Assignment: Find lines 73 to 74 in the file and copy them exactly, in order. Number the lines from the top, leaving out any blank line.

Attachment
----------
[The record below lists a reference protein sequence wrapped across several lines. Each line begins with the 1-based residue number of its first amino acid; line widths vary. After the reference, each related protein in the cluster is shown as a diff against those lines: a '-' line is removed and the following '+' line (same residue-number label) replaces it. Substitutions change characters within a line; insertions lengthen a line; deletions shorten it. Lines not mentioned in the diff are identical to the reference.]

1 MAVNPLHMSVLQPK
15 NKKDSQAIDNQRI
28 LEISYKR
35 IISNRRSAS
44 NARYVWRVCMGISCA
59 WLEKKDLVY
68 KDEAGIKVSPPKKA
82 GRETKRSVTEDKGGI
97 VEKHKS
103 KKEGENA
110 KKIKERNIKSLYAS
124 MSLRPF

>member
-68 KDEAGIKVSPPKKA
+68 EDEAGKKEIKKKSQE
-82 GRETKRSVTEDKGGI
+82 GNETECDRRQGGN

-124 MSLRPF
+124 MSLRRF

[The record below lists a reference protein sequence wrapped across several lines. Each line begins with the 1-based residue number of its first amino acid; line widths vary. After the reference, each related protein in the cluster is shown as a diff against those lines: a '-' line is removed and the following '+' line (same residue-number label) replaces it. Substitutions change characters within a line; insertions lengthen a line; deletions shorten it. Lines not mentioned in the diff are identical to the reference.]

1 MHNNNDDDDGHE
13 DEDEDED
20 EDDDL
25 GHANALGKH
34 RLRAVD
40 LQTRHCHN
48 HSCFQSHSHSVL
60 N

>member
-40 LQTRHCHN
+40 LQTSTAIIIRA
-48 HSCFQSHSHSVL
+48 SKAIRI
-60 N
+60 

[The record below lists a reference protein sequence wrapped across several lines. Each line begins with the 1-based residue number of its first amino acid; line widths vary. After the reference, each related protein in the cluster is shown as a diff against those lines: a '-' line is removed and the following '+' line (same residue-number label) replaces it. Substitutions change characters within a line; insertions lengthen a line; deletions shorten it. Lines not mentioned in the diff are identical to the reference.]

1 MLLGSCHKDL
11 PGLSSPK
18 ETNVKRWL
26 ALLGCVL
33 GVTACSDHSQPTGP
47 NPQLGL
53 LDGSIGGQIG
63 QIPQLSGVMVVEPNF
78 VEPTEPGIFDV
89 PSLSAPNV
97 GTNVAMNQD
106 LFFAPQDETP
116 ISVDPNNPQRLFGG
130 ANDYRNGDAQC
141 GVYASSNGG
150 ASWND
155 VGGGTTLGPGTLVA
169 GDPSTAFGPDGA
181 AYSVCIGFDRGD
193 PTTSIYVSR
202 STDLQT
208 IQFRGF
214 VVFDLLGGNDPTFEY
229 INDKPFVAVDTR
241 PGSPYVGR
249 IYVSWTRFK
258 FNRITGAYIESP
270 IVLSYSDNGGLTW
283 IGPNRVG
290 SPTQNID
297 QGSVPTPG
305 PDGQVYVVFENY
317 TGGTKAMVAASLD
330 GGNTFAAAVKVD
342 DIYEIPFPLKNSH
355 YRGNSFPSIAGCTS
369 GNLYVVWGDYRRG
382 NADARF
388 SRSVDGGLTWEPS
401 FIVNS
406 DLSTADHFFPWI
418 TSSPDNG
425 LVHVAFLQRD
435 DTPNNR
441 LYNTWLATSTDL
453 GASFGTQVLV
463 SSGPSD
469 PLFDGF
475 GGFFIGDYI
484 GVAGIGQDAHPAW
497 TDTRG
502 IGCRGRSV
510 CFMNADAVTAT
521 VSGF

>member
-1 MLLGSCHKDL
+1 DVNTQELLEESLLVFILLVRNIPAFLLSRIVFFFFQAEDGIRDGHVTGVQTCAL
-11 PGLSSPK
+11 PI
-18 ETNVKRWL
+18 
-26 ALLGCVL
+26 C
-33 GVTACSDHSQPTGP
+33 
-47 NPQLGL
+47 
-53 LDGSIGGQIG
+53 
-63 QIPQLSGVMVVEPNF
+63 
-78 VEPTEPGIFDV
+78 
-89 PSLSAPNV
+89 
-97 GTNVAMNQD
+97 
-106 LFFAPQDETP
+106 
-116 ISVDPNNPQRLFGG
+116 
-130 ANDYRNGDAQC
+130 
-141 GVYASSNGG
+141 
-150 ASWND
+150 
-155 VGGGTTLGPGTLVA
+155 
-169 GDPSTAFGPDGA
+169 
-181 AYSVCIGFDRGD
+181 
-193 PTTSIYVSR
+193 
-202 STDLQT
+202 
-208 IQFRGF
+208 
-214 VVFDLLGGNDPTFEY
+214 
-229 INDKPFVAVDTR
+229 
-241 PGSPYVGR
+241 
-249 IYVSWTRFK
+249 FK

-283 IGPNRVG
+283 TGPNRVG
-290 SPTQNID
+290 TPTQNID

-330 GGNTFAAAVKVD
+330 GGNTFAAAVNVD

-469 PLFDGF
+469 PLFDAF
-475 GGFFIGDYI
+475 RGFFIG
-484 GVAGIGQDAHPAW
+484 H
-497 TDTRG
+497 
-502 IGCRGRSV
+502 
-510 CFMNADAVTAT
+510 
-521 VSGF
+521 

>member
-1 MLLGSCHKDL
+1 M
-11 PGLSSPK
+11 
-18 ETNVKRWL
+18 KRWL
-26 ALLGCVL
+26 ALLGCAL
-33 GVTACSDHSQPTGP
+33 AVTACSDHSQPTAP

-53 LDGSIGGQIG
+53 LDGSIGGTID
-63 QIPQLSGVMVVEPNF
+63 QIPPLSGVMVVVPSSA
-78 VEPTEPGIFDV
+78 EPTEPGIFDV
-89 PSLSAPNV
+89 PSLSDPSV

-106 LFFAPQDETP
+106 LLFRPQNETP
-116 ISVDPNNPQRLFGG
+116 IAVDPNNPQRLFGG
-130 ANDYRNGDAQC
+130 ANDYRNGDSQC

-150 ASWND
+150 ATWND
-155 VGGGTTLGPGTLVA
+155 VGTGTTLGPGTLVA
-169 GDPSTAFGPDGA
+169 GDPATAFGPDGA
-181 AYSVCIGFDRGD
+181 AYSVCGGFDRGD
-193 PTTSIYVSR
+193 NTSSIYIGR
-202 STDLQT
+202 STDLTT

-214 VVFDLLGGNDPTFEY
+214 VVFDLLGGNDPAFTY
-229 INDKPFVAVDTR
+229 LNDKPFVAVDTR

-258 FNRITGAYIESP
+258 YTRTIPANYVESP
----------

355 YRGNSFPSIAGCTS
369 GNLYVVWGDYRRG